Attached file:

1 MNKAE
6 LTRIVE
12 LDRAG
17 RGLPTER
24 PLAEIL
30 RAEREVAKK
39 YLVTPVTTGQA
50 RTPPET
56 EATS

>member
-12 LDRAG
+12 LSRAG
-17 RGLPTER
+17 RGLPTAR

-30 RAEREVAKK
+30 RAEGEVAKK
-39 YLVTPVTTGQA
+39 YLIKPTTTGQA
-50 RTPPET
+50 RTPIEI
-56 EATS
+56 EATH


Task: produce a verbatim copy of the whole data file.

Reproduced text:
1 MNKAE
6 LTRIVE
12 LDRAG
17 RGLPTER
24 PLAEIL
30 RAEREVAKK
39 YLVTPVTTGQA
50 RTPPET
56 EATS

>member
-12 LDRAG
+12 LSRAG
-17 RGLPTER
+17 RGLPTAR

-30 RAEREVAKK
+30 RAEGEVAKK
-39 YLVTPVTTGQA
+39 YLIKPTTTGQA
-50 RTPPET
+50 RTPIEI
-56 EATS
+56 EATH